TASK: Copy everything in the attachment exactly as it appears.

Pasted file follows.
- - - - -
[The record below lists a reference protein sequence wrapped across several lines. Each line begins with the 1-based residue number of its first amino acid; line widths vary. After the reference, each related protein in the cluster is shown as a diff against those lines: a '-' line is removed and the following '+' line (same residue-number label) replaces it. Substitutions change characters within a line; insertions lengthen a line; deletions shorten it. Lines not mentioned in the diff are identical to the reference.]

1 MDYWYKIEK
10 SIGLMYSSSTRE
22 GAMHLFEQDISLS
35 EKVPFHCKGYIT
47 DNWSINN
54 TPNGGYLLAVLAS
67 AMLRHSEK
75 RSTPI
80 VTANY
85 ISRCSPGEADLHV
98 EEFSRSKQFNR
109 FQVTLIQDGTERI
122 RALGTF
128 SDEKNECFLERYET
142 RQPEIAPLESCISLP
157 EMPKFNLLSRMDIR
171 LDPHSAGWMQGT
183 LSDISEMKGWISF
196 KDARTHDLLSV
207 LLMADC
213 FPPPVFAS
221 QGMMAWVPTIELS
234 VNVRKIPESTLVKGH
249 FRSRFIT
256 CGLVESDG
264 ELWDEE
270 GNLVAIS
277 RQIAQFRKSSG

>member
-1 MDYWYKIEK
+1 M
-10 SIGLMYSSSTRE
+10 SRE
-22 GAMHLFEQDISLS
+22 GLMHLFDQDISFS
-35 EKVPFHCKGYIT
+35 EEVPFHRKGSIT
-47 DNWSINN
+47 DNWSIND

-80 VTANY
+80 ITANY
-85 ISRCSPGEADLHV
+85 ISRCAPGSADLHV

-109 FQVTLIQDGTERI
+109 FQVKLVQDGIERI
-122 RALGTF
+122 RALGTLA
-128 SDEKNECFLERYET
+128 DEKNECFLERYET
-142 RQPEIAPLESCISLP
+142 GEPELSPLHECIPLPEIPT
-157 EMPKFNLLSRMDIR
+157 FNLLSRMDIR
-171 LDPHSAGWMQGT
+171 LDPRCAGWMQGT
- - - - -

[The record below lists a reference protein sequence wrapped across several lines. Each line begins with the 1-based residue number of its first amino acid; line widths vary. After the reference, each related protein in the cluster is shown as a diff against those lines: a '-' line is removed and the following '+' line (same residue-number label) replaces it. Substitutions change characters within a line; insertions lengthen a line; deletions shorten it. Lines not mentioned in the diff are identical to the reference.]

1 MDYWYKIEK
10 SIGLMYSSSTRE
22 GAMHLFEQDISLS
35 EKVPFHCKGYIT
47 DNWSINN
54 TPNGGYLLAVLAS
67 AMLRHSEK
75 RSTPI
80 VTANY
85 ISRCSPGEADLHV
98 EEFSRSKQFNR
109 FQVTLIQDGTERI
122 RALGTF
128 SDEKNECFLERYET
142 RQPEIAPLESCISLP
157 EMPKFNLLSRMDIR
171 LDPHSAGWMQGT
183 LSDISEMKGWISF
196 KDARTHDLLSV
207 LLMADC
213 FPPPVFAS
221 QGMMAWVPTIELS
234 VNVRKIPESTLVKGH
249 FRSRFIT
256 CGLVESDG
264 ELWDEE
270 GNLVAIS
277 RQIAQFRKSSG

>member
-1 MDYWYKIEK
+1 M
-10 SIGLMYSSSTRE
+10 SRE
-22 GAMHLFEQDISLS
+22 GLMHLFDQDISFS
-35 EKVPFHCKGYIT
+35 EEVPFHRKGSIT
-47 DNWSINN
+47 DNWSIND

-80 VTANY
+80 ITANY
-85 ISRCSPGEADLHV
+85 ISRCAPGSADLHV

-109 FQVTLIQDGTERI
+109 FQVKLVQDGIERI
-122 RALGTF
+122 RALGTLA
-128 SDEKNECFLERYET
+128 DEKNECFLERYET
-142 RQPEIAPLESCISLP
+142 GEPELSPLHECIPLPEIPT
-157 EMPKFNLLSRMDIR
+157 FNLLSRMDIR
-171 LDPHSAGWMQGT
+171 LDPRCAGWMQGT